ILena was walking to Mississippi, pregnant, all the way from Alabama, with 35 cents to her name. Her mother died when she was young, then her father, so she went to live with her brother, senior by 20 years, and his wife, who was always pregnant, or recovering from pregnancy, it seemed. They lived in a logging town. Lena stayed in a lean-to out back. Within a few years, she got pregnant by some local "Sawdust Casanova" in the words of her brother. So she went to go find the father, Lucas, who, she thought, would immediately take her in when he saw her.
She was picked up by a farmer with a cart, who took her back to his homestead, where she could be tended to by his wife, Martha. Martha saw the situation for what it was right away, knowing this niave girl would never see this guy again. Nonetheless she opened her piggyback and gave her some coins.
The next day, the farmer took the traveler to town to catch a wagon into Jefferson. She bought some sardines and ate them as she rode, marveling that it would take her only 30 days to get to Jefferson, all the way from Mississippi.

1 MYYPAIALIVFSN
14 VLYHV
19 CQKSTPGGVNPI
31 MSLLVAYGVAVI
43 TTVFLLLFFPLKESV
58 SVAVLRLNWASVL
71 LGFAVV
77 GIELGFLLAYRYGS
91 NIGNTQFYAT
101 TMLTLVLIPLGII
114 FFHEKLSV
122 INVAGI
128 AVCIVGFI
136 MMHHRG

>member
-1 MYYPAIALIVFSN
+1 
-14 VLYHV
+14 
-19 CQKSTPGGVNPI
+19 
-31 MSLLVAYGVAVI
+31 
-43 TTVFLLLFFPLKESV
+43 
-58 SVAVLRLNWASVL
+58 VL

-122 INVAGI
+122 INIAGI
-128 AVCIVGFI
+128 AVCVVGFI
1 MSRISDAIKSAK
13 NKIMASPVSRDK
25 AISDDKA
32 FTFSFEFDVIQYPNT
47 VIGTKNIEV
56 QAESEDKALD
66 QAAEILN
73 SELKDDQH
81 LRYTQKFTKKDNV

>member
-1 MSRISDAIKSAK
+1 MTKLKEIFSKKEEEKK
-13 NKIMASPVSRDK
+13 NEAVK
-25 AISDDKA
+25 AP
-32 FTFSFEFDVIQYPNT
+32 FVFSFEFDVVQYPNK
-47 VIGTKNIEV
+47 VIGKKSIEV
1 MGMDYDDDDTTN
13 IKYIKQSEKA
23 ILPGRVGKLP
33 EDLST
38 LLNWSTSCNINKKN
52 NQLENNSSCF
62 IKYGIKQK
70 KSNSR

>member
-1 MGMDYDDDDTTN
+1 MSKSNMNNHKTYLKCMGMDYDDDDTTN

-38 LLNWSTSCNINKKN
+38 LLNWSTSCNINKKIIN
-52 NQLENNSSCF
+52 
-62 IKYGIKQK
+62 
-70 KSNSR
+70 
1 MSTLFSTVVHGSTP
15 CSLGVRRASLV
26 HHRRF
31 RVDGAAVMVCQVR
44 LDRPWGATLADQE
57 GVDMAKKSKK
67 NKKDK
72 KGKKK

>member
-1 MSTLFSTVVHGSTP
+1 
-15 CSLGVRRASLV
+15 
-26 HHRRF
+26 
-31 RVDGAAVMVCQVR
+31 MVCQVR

"My, my. A body does get around," she said to herself.
IIA stranger shows up in the sawmill in Jefferson, wearing dirtied city clothes and an “arrogant hat,” that irked the workers there. Nonetheless the plant foreman gave the man a job, and he went right to work, in his fancy duds, not fraternizing with the others at all. Joe Christmas, his name was. “What kind of name was “Christmas?” the other workers wondered. He must be an immigrant.
One of the workers, Byron Bunch, thought a lot about the name. “That was the first time Byron remembered that he had ever thought how a man’s name, which is supposed to be just the sound for who he was, can be somehow an augur of what he will do, if other men can only read the meaning in time.”--A synopsis of William Faulkner's "Light in August"